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Will_Pearson comments on Failed Utopia #4-2 - Less Wrong

52 Post author: Eliezer_Yudkowsky 21 January 2009 11:04AM

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Comment author: Will_Pearson 21 January 2009 04:04:39PM 2 points [-]

Bogdan Butnaru:

What I meant was is that the AI would keep inside it a predicate Will_Pearson_would_regret_wish (based on what I would regret), and apply that to the universes it envisages while planning. A metaphor for what I mean is the AI telling a virtual copy of me all the stories of the future, from various view points, and the virtual me not regretting the wish. Of course I would expect it to be able to distill a non sentient version of the regret predicate.

So if it invented a scenario where it killed the real me, the predicate would still exist and say false. It would be able to predict this, and so not carry out this plan.

If you want to, generalize to humanity. This is not quite the same as CEV, as the AI is not trying to figure out what we want when we would be smarter, but what we don't want when we are dumb. Call it coherent no regret, if you wish.

CNR might be equivalent of CEV if humanity wishes not to feel regret in the future for the choice. That is if we would regret being in a future where people regret the decision, even though current people wouldn't.

Comment author: RobbBB 27 December 2012 11:59:18PM *  0 points [-]

So let's suppose we've created a perfect zombie simulation!Will. A few immediate problems:

  • A human being is not capable of understanding every situation. If we modified the simulation of you so that it could understand any situation an AI could conceive of, we would in the process radically alter the psychology of simulation!Will. How do we know what cognitive dispositions of simulation!Will to change, and what dispositions not to change, in order to preserve the 'real Will' (i.e., an authentic representation of what you would have meant by 'Will Pearson would regret wish') in the face of a superhuman enhancement? You might intuit that it's possible to simply expand your information processing capabilities without altering who you 'really are,' but real-world human psychology is complex, and our reasoning and perceiving faculties are not in reality wholly divorceable from our personality.

We can frame the problem as a series of dilemmas: We can either enhance simulated!Will with a certain piece of information (which may involve fundamentally redesigning simulated!Will to have inhuman information-processing and reasoning capacities), or we can leave simulated!Will in the dark on this information, on the grounds that the real Will wouldn't have been willing or able to factor it into his decision. (But the 'able' bit seems morally irrelevant -- a situation may be morally good or bad even if a human cannot compute the reason or justification for that status. And the 'willing' seems improbable, and hard to calculate; how do we go about creating a simulation of whether Will would want us to modify simulated!Will in a given way, unless Will could fairly evaluate the modification itself without yet being capable of evaluating some of its consequences? How do we know in advance whether this modification is in excess of what Will would have wanted, if we cannot create a Will that both possesses the relevant knowledge and is untampered-with?)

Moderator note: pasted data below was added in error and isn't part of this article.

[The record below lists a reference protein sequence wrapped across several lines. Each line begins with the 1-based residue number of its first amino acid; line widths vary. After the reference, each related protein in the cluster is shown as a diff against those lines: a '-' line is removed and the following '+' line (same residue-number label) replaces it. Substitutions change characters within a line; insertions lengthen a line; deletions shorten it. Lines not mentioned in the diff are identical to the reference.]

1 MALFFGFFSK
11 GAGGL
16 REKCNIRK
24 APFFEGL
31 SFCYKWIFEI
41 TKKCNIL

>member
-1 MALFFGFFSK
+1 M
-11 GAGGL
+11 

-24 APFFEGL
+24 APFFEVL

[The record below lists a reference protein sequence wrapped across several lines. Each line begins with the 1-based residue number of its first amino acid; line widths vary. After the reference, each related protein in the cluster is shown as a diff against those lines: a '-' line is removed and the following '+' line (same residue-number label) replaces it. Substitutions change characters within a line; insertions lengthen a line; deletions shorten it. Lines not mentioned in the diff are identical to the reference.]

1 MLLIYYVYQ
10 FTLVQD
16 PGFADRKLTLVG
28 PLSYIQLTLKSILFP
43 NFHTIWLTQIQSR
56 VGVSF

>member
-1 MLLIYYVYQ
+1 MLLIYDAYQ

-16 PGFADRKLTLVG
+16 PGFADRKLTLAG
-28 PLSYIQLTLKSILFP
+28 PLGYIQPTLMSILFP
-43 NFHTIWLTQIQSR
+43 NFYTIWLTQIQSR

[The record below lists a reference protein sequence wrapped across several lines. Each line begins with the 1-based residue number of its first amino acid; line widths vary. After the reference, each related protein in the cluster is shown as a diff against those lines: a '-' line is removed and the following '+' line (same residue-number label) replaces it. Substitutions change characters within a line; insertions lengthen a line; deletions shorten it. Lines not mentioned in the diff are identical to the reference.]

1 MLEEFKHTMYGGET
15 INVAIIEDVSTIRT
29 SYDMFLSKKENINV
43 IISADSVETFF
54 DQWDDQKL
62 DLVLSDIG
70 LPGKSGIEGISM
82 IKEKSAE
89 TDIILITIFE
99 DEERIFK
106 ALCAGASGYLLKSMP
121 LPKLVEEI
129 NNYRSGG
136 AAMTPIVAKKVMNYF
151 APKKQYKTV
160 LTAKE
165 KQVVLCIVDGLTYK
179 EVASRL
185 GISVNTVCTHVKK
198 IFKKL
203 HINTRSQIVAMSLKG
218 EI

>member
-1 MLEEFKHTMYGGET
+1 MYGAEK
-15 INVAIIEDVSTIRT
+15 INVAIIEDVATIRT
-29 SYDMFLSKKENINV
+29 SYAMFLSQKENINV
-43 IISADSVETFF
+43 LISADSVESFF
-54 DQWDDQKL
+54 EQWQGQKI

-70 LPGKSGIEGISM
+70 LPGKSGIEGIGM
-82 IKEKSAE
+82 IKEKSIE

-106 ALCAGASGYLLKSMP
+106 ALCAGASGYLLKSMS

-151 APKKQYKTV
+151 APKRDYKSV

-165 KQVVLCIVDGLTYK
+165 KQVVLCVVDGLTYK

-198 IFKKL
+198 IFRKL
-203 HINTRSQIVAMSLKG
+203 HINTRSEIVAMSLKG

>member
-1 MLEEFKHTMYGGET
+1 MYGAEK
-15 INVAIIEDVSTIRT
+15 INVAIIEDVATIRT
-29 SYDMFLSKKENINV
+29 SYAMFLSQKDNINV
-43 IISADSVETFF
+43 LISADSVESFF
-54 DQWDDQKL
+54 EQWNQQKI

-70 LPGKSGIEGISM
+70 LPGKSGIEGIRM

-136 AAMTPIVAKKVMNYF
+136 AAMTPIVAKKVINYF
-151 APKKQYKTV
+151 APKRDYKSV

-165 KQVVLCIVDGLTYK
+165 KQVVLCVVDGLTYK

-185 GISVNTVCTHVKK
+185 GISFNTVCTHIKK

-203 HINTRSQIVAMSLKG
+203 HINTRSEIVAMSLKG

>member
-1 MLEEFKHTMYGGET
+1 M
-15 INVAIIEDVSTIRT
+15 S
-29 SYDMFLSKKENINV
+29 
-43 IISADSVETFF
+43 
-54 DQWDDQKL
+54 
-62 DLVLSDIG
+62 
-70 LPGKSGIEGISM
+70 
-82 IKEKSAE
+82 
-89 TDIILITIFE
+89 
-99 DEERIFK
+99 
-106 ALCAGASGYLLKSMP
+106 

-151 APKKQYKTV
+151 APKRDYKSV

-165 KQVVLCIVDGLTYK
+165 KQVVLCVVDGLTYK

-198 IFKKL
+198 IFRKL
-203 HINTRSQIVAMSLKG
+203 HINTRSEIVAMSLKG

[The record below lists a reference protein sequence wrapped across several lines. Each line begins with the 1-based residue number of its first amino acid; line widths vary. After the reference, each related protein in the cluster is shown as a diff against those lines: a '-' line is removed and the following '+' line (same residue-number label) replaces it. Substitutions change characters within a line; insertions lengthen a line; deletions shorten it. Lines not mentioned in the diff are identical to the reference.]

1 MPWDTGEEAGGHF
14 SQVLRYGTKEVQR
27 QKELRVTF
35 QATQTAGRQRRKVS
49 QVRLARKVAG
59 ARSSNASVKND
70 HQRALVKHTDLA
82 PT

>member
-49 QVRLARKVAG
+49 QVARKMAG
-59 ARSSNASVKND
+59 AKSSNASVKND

• Along similar lines, we can ask: Does mere exposure to certain facts unfairly dispose Will to choose certain policies the AI wants, even without redrafting the fundamental architecture of Will's cognition? In other words, can an AI brainwash its simulated!Will by exposing simulated!Will specifically to the true information it knows would cause Will to assent to whatever proposition the AI wants? Humans are irrational, so we should expect there to be 'hacks' of this sort in any reasonable model; and since our biases are not discrete, i.e., it is not always possible to cleanly distinguish a biased decision from an unbiased one, the AI might not even be capable of determining whether it is brainwashing or unfairly influencing simulated!Will as opposed to merely informing or educating simulated!Will.

  • More generally: People can be wrong about what optimizes for their values. simulated!Will may perfectly reflect what Will would think, but not what would actually produce the most well-being for Will. I can be completely convinced that a certain situation optimizes for my values, and be wrong. But it is not an easy task to isolate my values (my 'true' preferences) from my stated preferences; certainly simulated!Will himself will not be an inerrant guide to this distinction. So this is a problem both for knowing how to build the simulation (i.e., what traits to exclude or include), and for how to assess when we're done whether the simulation is serving as a useful guide to what Will actually prefers, as opposed to just being a guide to what Will thinks he prefers.